Correction is a drop-down menu where you can choose from fisheye, perspective, auto and full spherical.
There are three sliders underneath the correction option and these are scale, focal length and crop factor.
The scale slider is used to set the scale of your image by 50 to 150%.
Through focal length slider, you can adjust the focal length of your camera. As the focal length gets shorter, the angle of view gets wider and as the focal length gets longer, the angle of view becomes narrower.
And the crop factor slider is used to reframe or resize the image by cropping it.
Underneath these three sliders is a small checkbox called ‘As Shot’. Usually, this option is unchecked by default but if the filter obtains camera and lens metadata of raw image then this checkbox gets selected. The shortcut key for this option is Shift + Ctrl + A
This option is used when we need to fix any distortion in the image caused by the camera lens. To use this option first go to the filter menu and choose ‘lens correction’ option. As you click on this option a dialogue box will open up where you will find various settings. This filter only works on 8-bit and 16-bit images.
There are two sets of options in the dialogue box:
- Auto Correction
Under custom correction there are:
Geometric distortions: This option is used to correct abnormalities in the images which have distortions like barrel or pincushion.
Chromatic Aberrations: This option is used for color corrections. And you can change it by adjusting the given three sliders inside this option.
Vignette: This option is used to make the edges darker than the center. You can adjust this effect by adjusting the amount slider and midpoint slider.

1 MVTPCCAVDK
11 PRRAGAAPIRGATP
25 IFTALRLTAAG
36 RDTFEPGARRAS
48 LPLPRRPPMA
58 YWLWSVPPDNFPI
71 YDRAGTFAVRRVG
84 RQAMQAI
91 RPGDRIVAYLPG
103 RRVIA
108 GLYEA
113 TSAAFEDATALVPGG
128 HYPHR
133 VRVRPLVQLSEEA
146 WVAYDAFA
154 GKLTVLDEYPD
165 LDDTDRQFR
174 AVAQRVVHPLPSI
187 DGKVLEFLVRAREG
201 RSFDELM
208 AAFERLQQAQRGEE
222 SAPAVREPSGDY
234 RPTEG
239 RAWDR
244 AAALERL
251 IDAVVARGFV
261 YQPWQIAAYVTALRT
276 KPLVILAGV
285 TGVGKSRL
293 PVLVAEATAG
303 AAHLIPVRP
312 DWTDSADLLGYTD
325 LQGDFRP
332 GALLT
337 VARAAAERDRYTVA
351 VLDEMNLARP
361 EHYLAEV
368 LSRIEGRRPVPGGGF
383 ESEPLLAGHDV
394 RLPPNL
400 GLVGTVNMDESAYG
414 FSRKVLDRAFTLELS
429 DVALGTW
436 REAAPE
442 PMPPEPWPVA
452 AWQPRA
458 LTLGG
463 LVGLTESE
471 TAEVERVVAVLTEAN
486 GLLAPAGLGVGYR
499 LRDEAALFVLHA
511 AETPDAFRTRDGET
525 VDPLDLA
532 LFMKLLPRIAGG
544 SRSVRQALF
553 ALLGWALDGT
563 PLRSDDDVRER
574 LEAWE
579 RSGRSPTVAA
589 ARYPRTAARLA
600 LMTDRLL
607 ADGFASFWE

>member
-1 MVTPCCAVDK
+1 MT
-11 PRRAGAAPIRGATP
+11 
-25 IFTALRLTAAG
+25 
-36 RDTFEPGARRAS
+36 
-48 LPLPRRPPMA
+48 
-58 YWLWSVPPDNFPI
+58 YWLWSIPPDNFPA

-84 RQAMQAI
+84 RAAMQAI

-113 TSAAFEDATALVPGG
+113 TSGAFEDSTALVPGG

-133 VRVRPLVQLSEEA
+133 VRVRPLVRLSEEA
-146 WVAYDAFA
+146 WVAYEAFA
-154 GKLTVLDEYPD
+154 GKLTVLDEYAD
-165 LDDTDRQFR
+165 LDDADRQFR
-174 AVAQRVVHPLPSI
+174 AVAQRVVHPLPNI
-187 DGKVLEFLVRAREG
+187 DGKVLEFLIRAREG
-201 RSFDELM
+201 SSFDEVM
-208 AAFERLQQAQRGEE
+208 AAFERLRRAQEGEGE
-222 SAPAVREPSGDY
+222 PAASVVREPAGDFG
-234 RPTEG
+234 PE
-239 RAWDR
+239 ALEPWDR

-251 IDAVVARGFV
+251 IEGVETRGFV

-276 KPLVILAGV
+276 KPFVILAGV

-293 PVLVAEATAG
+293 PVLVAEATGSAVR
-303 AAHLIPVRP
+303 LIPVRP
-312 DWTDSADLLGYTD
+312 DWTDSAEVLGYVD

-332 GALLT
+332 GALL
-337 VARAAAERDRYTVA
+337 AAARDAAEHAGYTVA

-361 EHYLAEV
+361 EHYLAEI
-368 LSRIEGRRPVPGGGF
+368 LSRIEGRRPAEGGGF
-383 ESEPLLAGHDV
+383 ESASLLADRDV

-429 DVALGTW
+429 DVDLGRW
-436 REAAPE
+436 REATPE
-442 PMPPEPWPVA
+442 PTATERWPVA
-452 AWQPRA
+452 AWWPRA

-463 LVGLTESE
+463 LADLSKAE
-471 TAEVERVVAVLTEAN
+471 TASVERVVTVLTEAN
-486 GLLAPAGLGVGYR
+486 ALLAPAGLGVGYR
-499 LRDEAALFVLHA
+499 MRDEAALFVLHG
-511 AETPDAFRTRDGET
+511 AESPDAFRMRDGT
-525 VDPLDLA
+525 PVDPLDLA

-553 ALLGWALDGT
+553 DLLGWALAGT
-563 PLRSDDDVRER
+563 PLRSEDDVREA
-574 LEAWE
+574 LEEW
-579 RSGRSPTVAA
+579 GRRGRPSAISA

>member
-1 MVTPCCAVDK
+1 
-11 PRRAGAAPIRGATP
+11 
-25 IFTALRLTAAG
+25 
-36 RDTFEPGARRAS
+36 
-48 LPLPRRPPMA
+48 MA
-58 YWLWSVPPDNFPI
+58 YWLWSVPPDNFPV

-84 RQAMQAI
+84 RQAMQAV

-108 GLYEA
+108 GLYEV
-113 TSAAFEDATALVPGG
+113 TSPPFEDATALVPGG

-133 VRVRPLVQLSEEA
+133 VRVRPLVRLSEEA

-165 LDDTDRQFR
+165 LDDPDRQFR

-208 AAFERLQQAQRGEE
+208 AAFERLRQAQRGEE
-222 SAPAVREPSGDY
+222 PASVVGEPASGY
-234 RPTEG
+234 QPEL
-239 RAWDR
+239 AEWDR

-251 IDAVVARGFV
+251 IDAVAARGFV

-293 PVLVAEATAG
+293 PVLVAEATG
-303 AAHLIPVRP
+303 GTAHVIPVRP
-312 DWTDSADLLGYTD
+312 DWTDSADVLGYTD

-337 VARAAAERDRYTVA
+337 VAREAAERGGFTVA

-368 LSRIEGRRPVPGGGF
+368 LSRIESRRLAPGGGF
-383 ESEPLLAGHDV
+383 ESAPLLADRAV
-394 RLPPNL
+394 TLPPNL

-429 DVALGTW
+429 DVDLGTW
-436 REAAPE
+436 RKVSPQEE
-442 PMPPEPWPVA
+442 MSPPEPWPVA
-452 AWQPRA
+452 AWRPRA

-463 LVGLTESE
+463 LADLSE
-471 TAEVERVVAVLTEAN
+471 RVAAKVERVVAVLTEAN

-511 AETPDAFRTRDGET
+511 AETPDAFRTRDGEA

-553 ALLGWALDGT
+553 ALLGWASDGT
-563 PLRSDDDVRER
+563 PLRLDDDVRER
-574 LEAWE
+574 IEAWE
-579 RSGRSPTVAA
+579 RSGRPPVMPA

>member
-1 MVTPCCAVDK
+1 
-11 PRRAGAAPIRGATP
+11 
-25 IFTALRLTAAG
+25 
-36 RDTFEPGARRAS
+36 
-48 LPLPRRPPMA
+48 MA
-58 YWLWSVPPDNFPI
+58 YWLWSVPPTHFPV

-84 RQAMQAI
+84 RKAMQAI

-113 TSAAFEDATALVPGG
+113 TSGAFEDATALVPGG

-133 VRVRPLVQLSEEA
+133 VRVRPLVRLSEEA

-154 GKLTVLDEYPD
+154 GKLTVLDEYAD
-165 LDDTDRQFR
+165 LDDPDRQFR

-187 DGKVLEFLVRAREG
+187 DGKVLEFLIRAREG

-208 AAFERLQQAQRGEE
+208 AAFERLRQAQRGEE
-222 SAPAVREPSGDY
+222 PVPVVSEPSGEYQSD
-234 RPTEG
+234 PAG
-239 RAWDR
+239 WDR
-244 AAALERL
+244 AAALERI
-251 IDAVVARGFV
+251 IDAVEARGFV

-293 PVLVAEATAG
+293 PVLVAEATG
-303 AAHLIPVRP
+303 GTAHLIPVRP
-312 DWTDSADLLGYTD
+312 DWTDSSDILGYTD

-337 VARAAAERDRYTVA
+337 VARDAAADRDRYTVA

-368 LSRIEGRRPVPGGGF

Transform: This option is used to correct perspective issues. Sometimes, distortions are caused by the camera while shooting. And in this option, you can tilt, rotate or straighten the image. There are other options inside this option like Vertical perspective, Horizontal perspective, angle and scale.
The shortcut key for this filter is Shift + Ctrl + R
This tool is used to adjust the shape of any element of our image and is generally used in retouching. To understand the concept of this tool, imagine that when our image enters into this filter option, it converts into a thick liquid and hence the name ‘liquify’.
The shortcut key for this option is Shift + Ctrl + X
To use this tool, go to filter menu and click on ‘Liquify’, a dialogue box will open up as you click on this option.
The first tool in the ‘liquify’ dialogue box is Forward warp tool.
The shortcut key for this tool is W
In this tool, you can move around the pixels of the image. On the right-hand side of the dialogue box, there are brush options. And as the name suggests the ‘size’ controls the size of the brush, ‘density’ controls how dense is the brush.
Next tool is ‘Reconstruct tool’ where you can partially revert the changes that you’ve done with ‘forward wrap tool’ or any other liquify tool.
Pucker tool is used to make elements of the image smaller means it moves the pixels to the center of the brush area.